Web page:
NFL Draft Mailbag: Saturday, November 21st, 2020

  • 2021 NFL Draft
  • Denver Broncos
  • Desmond Ridder
  • NFl Draft
  • NFL Draft Mailbag
  • Shemar Jean-Charles
  • Tyler Vrable
  • Zion Johnson
By John Vogel November 21, 2020 0 Comment
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The Brawl Networks Senior NFL Draft Writer John Vogel opens the NFL Draft Mailbag on Desmond Ridder, Boston College, and more.

I don’t know about any of you, but I’m a morning person. I can’t ever sleep past 5:30 AM. My body simply won’t allow that to happen. So if you’re like me, and you wake up an hour early on college football game day, this article is probably for you.

In the future with this mailbag, my goal is to answer every question that I possibly can from you guys. I’ll be looking to do one of these a couple of times a week, so please submit your questions! All of the information to do that is at the end of the article.

Let’s get into it.

NFL Draft Mailbag Question 1: Denver Broncos (from @JeremyNicholls)

To be honest, Jeremy, it might be a couple of years. The problem that the Denver Broncos are in is that they invested heavily in Drew Lock this offseason. They loaded the offense with weapons, stacked the defense, and loaded up for a Super Bowl run. Injuries have certainly played a factor, losing Von Miller this offseason didn’t help matters at all. Regardless, I think that the biggest issue right now is the uncertainty at the quarterback position.

I had concerns with Lock coming out of Missouri – mostly just consistency week-in-and-week-out. As I said in my guide in 2019, “Lock has to improve his footwork and learn to make better decisions.” That was the risk that the Broncos took when they invested everything into him. His footwork still needs work as does his decision making.

Drew Lock Scouting Report (John Vogel)

Are the Broncos willing to move on from Drew Lock already? How much longer does he get to prove that he’s “the guy?” I think he gets one more year, I really do. That means that the Broncos are going to focus on depth in this draft, and if they can upgrade a position immediately then they will take it.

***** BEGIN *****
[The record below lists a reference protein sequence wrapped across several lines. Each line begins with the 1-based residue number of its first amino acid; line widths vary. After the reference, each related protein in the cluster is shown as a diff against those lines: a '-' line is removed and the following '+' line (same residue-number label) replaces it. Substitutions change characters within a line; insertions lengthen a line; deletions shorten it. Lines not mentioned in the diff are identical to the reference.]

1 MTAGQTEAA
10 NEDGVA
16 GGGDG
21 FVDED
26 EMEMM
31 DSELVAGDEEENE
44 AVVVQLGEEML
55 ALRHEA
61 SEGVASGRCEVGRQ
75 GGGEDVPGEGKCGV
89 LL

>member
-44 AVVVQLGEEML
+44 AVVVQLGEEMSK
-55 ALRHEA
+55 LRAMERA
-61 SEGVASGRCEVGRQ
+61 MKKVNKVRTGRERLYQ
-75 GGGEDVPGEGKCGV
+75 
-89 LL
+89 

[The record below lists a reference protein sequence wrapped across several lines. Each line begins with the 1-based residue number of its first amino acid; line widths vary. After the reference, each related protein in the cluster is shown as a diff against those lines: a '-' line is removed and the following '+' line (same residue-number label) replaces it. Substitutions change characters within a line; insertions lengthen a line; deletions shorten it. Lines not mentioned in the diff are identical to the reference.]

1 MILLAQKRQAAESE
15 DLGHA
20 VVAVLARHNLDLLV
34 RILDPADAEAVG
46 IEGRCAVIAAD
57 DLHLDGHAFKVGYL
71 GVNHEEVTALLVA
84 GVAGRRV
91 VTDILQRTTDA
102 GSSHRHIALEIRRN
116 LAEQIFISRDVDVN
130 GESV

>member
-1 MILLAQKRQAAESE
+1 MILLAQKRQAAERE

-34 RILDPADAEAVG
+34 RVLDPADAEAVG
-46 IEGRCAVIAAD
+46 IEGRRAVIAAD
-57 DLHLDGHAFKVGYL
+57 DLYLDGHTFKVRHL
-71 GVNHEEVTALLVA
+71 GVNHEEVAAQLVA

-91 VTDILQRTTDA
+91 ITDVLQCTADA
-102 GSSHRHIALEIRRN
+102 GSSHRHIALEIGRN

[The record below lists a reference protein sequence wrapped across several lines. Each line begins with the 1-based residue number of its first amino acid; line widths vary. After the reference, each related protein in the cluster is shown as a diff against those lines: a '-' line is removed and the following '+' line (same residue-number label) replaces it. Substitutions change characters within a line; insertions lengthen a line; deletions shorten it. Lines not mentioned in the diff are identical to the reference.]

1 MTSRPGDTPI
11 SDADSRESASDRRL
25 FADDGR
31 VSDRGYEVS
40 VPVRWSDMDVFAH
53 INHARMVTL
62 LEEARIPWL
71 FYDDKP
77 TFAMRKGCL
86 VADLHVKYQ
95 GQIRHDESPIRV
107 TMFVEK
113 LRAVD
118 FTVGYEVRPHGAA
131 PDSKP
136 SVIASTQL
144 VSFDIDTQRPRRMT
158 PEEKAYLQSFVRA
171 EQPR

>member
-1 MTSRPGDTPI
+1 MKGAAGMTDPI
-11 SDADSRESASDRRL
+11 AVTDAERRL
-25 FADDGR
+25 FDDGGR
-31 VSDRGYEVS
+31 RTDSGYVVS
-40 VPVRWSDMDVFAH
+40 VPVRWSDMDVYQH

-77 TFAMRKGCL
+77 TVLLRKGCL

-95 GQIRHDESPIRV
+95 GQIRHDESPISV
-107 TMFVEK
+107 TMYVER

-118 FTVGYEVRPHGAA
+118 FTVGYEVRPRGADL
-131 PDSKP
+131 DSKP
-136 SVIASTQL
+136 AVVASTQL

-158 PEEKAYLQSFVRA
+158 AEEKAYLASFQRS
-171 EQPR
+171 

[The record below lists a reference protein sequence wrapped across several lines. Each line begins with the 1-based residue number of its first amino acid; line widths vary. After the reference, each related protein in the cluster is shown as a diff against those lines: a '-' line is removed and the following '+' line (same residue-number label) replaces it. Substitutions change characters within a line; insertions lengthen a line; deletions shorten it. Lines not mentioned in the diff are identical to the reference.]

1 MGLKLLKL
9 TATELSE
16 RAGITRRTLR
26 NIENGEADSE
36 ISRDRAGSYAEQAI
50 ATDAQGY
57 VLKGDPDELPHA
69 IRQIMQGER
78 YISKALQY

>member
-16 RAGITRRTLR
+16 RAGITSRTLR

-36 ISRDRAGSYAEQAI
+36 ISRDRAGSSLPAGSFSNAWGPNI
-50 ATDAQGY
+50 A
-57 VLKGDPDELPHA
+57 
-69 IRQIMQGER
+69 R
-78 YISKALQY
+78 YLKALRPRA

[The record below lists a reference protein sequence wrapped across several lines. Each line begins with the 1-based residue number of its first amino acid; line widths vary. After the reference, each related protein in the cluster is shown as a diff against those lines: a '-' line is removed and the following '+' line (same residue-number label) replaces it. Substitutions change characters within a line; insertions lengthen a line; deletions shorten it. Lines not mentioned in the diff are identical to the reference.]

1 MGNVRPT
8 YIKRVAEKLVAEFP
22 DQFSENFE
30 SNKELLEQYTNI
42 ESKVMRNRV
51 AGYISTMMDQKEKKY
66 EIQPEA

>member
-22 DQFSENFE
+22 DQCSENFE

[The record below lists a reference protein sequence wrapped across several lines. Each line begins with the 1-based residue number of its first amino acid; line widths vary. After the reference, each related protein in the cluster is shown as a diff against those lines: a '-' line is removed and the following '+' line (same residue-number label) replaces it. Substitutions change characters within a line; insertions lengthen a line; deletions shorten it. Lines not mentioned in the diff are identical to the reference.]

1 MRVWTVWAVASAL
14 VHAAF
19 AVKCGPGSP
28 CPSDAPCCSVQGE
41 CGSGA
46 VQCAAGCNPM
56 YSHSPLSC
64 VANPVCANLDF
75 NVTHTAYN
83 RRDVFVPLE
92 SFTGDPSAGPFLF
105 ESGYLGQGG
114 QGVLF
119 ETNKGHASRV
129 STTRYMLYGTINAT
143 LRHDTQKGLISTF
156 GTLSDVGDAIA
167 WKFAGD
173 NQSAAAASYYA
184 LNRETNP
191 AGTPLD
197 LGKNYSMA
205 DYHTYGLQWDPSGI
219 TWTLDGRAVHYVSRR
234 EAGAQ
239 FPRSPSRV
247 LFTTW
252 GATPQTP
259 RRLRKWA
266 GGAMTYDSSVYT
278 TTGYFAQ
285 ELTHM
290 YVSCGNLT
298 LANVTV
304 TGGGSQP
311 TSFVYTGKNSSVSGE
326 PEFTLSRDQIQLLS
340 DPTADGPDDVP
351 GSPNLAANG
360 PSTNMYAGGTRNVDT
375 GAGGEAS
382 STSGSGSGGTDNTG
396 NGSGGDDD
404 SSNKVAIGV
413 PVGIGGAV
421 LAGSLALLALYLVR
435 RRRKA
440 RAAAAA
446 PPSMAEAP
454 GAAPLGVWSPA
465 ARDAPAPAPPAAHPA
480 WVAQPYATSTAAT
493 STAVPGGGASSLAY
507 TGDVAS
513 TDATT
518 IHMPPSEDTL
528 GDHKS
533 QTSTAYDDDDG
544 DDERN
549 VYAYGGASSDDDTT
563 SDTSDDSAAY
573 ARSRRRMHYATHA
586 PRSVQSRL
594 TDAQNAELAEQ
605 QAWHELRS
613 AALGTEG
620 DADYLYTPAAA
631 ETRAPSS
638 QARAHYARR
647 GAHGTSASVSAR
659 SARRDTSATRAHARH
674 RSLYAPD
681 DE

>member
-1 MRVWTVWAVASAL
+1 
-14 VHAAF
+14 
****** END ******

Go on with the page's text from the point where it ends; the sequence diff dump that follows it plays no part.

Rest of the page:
I think that the Broncos have treaded in the right direction getting younger. Age is becoming more and more of a factor in the modern NFL. For the most part, they’ve hit on most of the players they’ve drafted. It’s just got to finish coming together.

Question 2: Desmond Ridder (from @NFLDraftTalk2)

You know, this might be a hot take on NFL Draft Twitter, but no.

NFL Draftniks are always looking for the next Lamar Jackson, and they’re trying to declare Ridder as a potential Jackson. The thing that a lot of people on Twitter don’t realize is that the NFL really isn’t. Lamar Jackson is an anomaly. Jackson’s method of success may never be matched because he is a very unique player. His athletic ability is off of the charts.

The issue with Jackson is that you have to cater your offense to fit his playing style, and it’s not the easiest thing to do. Have you noticed how the Baltimore Ravens lose football games? Defenses contain Jackson to the pocket and force him to win throwing the football. Granted, that’s difficult to do because he’s such a naturally gifted athlete.